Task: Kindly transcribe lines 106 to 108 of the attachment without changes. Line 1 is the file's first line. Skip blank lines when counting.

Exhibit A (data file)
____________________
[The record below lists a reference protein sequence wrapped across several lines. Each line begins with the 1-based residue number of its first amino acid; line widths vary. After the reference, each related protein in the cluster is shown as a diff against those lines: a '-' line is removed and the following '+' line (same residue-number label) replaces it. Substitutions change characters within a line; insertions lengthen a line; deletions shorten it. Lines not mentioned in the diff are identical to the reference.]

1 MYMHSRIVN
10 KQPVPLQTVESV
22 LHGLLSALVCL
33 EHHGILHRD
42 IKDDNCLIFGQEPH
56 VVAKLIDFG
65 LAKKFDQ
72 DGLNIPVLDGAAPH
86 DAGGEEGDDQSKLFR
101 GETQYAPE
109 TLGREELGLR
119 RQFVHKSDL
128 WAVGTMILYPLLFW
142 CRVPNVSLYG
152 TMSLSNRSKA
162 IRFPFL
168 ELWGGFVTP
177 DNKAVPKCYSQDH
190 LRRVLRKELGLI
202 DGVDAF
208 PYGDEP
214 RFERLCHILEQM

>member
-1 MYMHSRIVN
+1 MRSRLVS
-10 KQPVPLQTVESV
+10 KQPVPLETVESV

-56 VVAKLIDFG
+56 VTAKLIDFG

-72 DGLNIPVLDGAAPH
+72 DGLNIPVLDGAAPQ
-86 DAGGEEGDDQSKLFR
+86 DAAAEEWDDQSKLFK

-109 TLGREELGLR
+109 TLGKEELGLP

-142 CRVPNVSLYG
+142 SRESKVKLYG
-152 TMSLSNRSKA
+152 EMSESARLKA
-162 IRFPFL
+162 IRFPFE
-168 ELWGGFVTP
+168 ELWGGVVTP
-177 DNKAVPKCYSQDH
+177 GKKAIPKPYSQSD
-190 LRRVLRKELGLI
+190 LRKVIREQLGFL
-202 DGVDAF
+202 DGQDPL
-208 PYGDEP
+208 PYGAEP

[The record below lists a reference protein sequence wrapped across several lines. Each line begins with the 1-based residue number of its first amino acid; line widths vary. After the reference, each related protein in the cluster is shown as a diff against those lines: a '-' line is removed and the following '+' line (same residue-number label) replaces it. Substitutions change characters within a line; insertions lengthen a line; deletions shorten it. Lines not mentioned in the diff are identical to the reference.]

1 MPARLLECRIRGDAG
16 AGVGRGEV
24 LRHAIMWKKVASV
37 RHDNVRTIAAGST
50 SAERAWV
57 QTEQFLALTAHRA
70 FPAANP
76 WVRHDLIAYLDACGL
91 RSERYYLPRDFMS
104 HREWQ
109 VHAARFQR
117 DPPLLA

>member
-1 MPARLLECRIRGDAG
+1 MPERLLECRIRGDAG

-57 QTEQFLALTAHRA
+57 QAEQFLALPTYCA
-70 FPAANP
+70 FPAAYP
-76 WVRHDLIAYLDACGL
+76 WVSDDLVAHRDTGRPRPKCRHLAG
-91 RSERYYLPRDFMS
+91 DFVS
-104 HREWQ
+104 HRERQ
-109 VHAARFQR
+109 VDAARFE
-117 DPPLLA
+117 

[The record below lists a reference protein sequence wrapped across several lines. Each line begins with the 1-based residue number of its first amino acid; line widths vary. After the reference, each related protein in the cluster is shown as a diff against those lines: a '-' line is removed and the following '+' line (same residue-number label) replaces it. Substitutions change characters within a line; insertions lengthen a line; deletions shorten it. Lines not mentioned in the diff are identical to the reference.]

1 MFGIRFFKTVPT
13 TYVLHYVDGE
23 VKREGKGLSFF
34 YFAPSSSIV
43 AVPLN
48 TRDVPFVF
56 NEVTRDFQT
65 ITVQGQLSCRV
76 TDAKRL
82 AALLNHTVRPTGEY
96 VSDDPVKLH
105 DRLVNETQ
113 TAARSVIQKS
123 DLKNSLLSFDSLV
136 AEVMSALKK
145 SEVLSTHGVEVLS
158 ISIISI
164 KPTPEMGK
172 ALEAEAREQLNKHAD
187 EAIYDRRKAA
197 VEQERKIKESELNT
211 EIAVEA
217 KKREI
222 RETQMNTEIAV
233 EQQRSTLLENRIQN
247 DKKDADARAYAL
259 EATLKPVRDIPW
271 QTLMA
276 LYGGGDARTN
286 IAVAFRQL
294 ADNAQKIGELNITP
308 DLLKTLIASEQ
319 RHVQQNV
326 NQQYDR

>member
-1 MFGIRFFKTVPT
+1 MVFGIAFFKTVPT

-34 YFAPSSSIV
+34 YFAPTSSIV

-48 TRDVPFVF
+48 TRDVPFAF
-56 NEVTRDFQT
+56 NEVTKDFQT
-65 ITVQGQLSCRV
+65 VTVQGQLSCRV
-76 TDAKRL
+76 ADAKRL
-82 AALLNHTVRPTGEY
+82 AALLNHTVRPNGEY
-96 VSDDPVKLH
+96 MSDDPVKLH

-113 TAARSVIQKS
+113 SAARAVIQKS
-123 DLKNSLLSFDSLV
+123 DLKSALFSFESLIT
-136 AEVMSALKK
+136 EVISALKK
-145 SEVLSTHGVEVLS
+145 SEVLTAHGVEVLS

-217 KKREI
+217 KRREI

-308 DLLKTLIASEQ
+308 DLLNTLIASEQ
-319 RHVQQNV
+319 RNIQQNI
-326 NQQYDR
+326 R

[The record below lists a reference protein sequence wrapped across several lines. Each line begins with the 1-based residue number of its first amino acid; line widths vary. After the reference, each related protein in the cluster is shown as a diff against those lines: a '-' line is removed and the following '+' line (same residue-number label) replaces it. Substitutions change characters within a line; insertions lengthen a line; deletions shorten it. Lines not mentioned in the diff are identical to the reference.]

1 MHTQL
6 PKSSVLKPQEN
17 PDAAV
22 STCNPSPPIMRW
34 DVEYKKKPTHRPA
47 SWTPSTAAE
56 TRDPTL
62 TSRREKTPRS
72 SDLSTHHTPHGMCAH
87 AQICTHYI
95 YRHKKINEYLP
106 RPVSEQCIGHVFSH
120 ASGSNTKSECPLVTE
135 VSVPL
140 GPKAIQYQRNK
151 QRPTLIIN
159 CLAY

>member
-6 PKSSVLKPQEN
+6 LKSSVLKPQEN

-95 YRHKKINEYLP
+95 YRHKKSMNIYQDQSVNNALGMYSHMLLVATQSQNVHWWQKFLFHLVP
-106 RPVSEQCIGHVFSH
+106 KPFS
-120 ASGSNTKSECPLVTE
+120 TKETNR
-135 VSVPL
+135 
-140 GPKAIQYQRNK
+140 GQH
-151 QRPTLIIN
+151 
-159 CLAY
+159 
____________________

217 KKREI
222 RETQMNTEIAV
233 EQQRSTLLENRIQN